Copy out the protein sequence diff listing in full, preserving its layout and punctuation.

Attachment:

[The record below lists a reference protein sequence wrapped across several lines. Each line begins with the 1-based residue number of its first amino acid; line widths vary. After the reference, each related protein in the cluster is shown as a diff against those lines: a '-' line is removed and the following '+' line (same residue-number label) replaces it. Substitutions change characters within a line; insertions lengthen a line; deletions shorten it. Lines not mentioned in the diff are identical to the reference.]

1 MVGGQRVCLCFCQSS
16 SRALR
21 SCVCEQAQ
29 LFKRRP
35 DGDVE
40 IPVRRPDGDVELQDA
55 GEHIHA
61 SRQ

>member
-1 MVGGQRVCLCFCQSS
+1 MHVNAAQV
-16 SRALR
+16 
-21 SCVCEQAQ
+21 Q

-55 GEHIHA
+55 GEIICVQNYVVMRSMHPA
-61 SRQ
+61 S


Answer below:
[The record below lists a reference protein sequence wrapped across several lines. Each line begins with the 1-based residue number of its first amino acid; line widths vary. After the reference, each related protein in the cluster is shown as a diff against those lines: a '-' line is removed and the following '+' line (same residue-number label) replaces it. Substitutions change characters within a line; insertions lengthen a line; deletions shorten it. Lines not mentioned in the diff are identical to the reference.]

1 MVGGQRVCLCFCQSS
16 SRALR
21 SCVCEQAQ
29 LFKRRP
35 DGDVE
40 IPVRRPDGDVELQDA
55 GEHIHA
61 SRQ

>member
-1 MVGGQRVCLCFCQSS
+1 MHVNAAQV
-16 SRALR
+16 
-21 SCVCEQAQ
+21 Q

-55 GEHIHA
+55 GEIICVQNYVVMRSMHPA
-61 SRQ
+61 S